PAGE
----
Lecture, Online, Flipped, and Blended: A Mixed-Methods Study on Ultrasound Student Outcomes and Perceptions

Tanya Custer, Kathryn Wampler, Lea Lambing, Harlan Sayles, Kim Michael

Research output: Contribution to journalArticlepeer-review

1 Scopus citations


Objective: The purpose of this study was to examine the effects of course delivery methods on examination grades and student perceptions in a sonography course. Materials and Methods: The participant included all sonography students (n = 103), enrolled at a Midwestern university, during the academic years (AY) of 2010–2021. A retrospective, convergent mixed-methods design was used to collect and analyze data, related to the course delivery method. Results: The highest overall mean examination score and course satisfaction rating resulted from the blended learning format and the lowest mean examination scores and course satisfaction resulted from the flipped learning format. Conclusion: Health professions students are a diverse group of learners. Pedagogical practices should include course design and delivery methods which educate all learners. Courses that balance both face-to-face learning with opportunities for self-directed learning improve student satisfaction which could lead to improved student outcomes and provide the foundation for students to become competent health care professionals.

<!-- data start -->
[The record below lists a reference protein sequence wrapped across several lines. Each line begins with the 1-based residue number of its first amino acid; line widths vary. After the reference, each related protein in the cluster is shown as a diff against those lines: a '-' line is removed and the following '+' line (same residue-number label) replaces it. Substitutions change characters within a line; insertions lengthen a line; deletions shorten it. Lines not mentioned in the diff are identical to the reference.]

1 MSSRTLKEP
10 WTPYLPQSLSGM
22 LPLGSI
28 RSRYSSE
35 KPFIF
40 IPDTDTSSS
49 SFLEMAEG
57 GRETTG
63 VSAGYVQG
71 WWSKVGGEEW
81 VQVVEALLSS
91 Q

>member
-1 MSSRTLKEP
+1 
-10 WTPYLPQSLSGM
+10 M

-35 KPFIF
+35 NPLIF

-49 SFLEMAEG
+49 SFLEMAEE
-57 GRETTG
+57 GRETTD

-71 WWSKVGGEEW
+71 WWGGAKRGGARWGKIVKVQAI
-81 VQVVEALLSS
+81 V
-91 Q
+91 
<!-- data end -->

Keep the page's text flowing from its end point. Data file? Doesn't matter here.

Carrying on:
Original languageEnglish (US)
Pages (from-to)487-496
Number of pages10
JournalJournal of Diagnostic Medical Sonography
Issue number6
StatePublished - Nov 2022


  • blended learning format
  • education
  • flipped learning format
  • online learning format
  • pedagogy

ASJC Scopus subject areas

  • Radiological and Ultrasound Technology
  • Radiology Nuclear Medicine and imaging


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